Crossover came naturally to the tall, solidly built Campbell, who enjoyed a pre-stardom career as a prolific session musician for rock, pop and country acts alike. He possessed a calmly authoritative tenor and impeccable guitar chops, but his genial, easygoing charm as a performer was thrown into sharp relief by his hotheaded offstage character, with his reputation marred by substance abuse and allegations of domestic violence. Later becoming a born-again Christian, Campbell continued to maintain a steady audience well into his seventh decade, opening his own theater in Branson, Mo.

Born into a sharecropping family in a tiny town in southwestern Arkansas, Campbell was the seventh of 12 children. Picking up guitar at an early age, he left home at age 14 to pursue music, eventually landing in Los Angeles, where he fathered his first child at age 17. Out west, Campbell soon found himself an in-demand session musician with the now-storied studio conglomerate dubbed the Wrecking Crew, recording guitar parts for such varied acts as Nat “King” Cole, Frank Sinatra, the Monkees, Merle Haggard and Elvis Presley.

Campbell reached the height of his session player power in 1965, when he became a touring member of the Beach Boys — playing bass to compensate for the absent Brian Wilson — as well as contributing guitar parts to the group’s landmark “Pet Sounds” album. All the while, Campbell had been erratically pursuing a solo career, recording mostly unremarkable singles for Crest Records and later Capitol. Though he broke onto country radio a few times, he began to lose favor with Capitol label heads, who by the mid-’60s were pondering dropping him from the roster.

Fortunately they didn’t, as Campbell’s career experienced a sudden, dramatic upswing in 1967, when he recorded a rendition of John Hartford’s “Gentle on My Mind.” Though the 45 barely breached the top-40 singles chart, the titular LP was a runaway success, topping the country album chart and reaching No. 5 on the pop charts.

Follow-up single “By the Time I Get to Phoenix” was an even bigger hit, reaching No. 2 on the country chart and marking the beginning of Campbell’s collaborations with songwriter Jimmy Webb, whose compositions would provide Campbell with hits for years to come. Underscoring the universality of the burgeoning star’s appeal, Campbell won four Grammys for the two songs at the 1967 awards — two in country categories, the other two in pop categories.

This turned out to be the opening salvo in a remarkable streak of hits for the singer. Starting with “Gentle,” Campbell managed to rack up seven consecutive country album chart-toppers over a two year period, recording such iconic tracks as “Wichita Lineman,” “Galveston,” “Dreams of the Everyday Housewife” and a string of duets with Bobbie Gentry. LP “By the Time I Get to Phoenix” won Campbell an album of the year Grammy in 1968.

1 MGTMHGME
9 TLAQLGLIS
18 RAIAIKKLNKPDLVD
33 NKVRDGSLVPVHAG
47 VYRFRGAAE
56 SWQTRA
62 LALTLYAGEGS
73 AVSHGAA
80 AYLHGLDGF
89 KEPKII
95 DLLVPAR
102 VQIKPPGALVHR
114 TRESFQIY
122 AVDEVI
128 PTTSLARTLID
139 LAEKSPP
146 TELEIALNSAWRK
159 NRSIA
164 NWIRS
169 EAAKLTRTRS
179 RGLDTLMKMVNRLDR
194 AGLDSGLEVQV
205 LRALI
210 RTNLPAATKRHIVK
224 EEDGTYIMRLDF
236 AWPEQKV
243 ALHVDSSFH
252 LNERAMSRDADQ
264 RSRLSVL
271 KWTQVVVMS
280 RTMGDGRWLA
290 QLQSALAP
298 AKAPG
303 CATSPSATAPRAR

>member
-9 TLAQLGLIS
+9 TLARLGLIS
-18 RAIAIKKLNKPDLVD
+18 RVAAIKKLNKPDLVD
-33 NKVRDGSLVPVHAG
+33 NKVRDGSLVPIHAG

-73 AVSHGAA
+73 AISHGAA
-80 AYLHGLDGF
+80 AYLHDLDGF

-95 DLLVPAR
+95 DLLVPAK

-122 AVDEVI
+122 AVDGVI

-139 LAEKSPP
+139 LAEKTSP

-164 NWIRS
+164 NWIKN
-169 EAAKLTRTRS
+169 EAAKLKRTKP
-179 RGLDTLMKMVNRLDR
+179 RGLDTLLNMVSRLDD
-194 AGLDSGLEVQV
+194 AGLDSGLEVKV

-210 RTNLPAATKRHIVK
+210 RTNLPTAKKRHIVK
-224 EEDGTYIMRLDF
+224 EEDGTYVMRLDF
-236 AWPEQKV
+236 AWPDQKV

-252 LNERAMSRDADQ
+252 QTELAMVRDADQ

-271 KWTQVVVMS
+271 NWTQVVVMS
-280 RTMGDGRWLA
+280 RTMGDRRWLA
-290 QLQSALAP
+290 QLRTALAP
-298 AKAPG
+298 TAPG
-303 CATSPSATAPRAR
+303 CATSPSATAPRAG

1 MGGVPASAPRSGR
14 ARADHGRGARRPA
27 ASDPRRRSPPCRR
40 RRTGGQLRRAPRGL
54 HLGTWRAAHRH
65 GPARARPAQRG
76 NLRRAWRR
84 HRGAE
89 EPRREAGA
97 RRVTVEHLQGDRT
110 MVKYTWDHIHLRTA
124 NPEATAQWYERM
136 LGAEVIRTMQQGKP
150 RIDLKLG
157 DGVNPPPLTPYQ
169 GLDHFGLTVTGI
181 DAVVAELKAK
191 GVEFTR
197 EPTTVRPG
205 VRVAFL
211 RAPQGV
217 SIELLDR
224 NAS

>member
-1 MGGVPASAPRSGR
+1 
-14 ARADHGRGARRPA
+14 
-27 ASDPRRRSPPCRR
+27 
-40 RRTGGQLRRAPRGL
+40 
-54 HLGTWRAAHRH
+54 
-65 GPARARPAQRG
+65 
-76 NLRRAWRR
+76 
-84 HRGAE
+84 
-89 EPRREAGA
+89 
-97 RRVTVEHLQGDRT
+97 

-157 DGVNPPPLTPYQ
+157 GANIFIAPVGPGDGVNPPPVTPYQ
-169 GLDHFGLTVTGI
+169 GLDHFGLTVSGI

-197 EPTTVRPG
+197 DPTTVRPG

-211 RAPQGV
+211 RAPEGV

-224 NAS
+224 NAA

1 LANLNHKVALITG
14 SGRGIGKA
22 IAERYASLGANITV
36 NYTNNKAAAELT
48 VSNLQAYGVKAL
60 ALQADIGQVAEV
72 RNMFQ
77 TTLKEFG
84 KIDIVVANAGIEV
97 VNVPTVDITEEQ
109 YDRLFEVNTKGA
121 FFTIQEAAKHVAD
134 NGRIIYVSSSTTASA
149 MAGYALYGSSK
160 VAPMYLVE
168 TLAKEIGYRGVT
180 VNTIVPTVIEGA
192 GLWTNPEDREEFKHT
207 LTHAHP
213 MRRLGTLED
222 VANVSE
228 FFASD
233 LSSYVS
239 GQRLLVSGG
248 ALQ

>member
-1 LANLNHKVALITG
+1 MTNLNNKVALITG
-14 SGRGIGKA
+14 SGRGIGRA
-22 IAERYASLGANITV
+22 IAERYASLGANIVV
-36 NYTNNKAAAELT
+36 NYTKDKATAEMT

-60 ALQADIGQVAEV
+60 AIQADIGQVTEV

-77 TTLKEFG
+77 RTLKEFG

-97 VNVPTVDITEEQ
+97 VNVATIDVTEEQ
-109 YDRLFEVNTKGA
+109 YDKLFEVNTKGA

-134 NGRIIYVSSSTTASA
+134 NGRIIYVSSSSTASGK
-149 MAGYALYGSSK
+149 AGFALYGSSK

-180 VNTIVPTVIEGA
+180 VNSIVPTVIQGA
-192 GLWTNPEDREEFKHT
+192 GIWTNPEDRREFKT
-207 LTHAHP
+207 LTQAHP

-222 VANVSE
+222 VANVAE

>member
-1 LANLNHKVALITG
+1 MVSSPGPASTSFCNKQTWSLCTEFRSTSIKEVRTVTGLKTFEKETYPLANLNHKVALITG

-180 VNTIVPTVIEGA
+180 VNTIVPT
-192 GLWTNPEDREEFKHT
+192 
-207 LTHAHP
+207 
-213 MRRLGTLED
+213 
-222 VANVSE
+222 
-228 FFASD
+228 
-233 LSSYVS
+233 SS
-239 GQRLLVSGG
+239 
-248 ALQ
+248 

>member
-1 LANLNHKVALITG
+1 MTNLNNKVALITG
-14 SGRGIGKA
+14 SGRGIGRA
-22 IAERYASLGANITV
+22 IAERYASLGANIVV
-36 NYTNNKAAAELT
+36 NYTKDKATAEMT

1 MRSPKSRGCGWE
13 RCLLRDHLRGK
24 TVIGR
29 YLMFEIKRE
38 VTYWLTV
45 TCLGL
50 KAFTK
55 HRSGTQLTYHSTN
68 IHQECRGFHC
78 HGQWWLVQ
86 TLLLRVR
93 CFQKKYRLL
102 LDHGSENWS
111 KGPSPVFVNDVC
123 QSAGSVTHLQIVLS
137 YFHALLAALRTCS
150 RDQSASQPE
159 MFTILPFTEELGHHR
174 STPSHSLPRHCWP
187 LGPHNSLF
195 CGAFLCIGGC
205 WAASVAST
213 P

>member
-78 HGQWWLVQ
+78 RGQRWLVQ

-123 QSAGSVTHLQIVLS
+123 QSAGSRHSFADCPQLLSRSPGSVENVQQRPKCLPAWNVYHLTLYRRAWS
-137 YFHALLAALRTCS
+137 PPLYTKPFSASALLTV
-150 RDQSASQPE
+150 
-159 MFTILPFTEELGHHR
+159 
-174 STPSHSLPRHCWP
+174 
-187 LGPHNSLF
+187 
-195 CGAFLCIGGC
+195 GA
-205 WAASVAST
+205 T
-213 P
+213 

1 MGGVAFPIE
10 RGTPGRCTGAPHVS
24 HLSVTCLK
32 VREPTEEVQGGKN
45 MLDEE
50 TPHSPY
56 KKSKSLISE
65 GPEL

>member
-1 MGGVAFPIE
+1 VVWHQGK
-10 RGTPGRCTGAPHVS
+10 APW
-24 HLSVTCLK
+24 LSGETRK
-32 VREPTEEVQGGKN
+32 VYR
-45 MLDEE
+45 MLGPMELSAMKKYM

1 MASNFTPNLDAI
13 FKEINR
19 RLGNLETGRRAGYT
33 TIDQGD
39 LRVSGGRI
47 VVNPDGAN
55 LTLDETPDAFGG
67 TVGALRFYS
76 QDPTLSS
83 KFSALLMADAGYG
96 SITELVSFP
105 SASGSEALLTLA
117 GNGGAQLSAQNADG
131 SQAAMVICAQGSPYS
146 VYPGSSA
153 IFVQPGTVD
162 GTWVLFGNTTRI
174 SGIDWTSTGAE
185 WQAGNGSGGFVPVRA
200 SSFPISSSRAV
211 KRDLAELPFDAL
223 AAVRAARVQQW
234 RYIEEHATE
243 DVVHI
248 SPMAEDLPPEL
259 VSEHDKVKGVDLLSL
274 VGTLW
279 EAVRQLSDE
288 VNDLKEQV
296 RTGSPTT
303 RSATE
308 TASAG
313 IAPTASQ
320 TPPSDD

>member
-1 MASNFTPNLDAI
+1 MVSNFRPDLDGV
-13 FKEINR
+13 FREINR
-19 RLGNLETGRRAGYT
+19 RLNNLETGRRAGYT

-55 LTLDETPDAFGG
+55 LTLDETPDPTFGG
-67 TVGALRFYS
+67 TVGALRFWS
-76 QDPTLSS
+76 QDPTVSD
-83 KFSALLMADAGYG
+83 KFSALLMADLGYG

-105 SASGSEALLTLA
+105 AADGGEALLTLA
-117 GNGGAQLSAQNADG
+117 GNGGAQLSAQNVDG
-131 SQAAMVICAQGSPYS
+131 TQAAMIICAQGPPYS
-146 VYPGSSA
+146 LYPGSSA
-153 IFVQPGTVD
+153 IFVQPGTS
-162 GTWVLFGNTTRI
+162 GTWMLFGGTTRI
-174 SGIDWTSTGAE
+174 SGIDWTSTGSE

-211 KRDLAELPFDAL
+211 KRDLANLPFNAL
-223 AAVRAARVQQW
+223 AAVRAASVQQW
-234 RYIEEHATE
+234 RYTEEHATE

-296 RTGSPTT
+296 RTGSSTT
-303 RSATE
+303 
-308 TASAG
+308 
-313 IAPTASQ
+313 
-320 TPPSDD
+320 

Source: Glen Campbell Dead: Country Legend Was 81 | Variety

Odds of a recession appear low | Bob Doll

Sensible view from Bob Doll:

…The odds of a recession appear low, but so does a significant acceleration in growth. The regulatory environment is loosening, consumer spending appears solid and jobs growth remains strong. As such, we do not expect a recession any time soon. At the same time, however, we see no catalyst to push the economy into a higher gear unless the White House and Congress make progress on their pro-growth agenda.

Progress on tax reform would revive the bulls.

Source: Weekly Investment Commentary from Bob Doll | Nuveen

This oil price rally has reached its limit – On Line Opinion

Good summary of the oil market by Nicholas Cunningham – posted Friday, 4 August 2017:

There are several significant reasons why oil prices have regained most of the lost ground since the end of May….

  1. OPEC cuts;
  2. US shale expansion is slowing;
  3. Several OPEC members have promised deeper cuts; and
  4. Drawdowns in U.S. crude oil inventories suggest the market is finally rebalancing.

But inventories are still high, not just in the U.S. And the US (despite shale slowing), Libya and Nigeria are all expected to increase output.

Also, the recent rally is largely attributable to short-covering rather than hedge funds taking fresh long positions.

But there is a wild card:

The one variable that could upend all market forecasts is Venezuela, which has been in economic turmoil for quite some time but is entering a new phase of crisis. The involvement of the U.S. government, which is retaliating against Venezuela for what it argues is a step towards dictatorship, threatens to accelerate the oil production declines in the South American nation.

If Venezuela sees its exports disrupted in a sudden way, the ceiling for oil prices in 2017 could be quite a bit higher than everyone expects at the moment. Otherwise, there is not a lot of room on the upside for oil prices in the short-term.

…it could go up, it could go down, but not necessarily in that order.

Using fundamentals to predict short-term cycles is at best a 50/50 proposition. It’s normally best to stick to technicals (for short time frames). Looks like a secondary rally in a bear market.

Nymex Light Crude

Source: This oil price rally has reached its limit – On Line Opinion – 4/8/2017